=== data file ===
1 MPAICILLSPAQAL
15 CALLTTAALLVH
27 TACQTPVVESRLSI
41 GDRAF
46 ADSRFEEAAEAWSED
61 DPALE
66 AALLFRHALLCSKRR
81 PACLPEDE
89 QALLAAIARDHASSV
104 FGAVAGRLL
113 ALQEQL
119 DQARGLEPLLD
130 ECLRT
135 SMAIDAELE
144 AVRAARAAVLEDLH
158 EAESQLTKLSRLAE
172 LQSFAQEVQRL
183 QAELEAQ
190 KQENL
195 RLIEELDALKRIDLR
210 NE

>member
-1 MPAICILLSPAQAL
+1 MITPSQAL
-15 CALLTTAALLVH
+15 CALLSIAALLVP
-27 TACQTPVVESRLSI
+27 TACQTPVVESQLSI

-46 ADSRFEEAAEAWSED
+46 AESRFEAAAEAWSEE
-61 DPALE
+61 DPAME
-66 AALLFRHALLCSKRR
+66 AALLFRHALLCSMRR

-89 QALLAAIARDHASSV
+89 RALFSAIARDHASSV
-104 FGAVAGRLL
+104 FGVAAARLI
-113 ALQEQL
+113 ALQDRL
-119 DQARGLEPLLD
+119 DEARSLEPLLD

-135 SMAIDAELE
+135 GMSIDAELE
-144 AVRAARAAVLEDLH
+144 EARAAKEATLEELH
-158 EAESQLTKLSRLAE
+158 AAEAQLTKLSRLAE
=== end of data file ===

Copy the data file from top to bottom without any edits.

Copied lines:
1 MPAICILLSPAQAL
15 CALLTTAALLVH
27 TACQTPVVESRLSI
41 GDRAF
46 ADSRFEEAAEAWSED
61 DPALE
66 AALLFRHALLCSKRR
81 PACLPEDE
89 QALLAAIARDHASSV
104 FGAVAGRLL
113 ALQEQL
119 DQARGLEPLLD
130 ECLRT
135 SMAIDAELE
144 AVRAARAAVLEDLH
158 EAESQLTKLSRLAE
172 LQSFAQEVQRL
183 QAELEAQ
190 KQENL
195 RLIEELDALKRIDLR
210 NE

>member
-1 MPAICILLSPAQAL
+1 MITPSQAL
-15 CALLTTAALLVH
+15 CALLSIAALLVP
-27 TACQTPVVESRLSI
+27 TACQTPVVESQLSI

-46 ADSRFEEAAEAWSED
+46 AESRFEAAAEAWSEE
-61 DPALE
+61 DPAME
-66 AALLFRHALLCSKRR
+66 AALLFRHALLCSMRR

-89 QALLAAIARDHASSV
+89 RALFSAIARDHASSV
-104 FGAVAGRLL
+104 FGVAAARLI
-113 ALQEQL
+113 ALQDRL
-119 DQARGLEPLLD
+119 DEARSLEPLLD

-135 SMAIDAELE
+135 GMSIDAELE
-144 AVRAARAAVLEDLH
+144 EARAAKEATLEELH
-158 EAESQLTKLSRLAE
+158 AAEAQLTKLSRLAE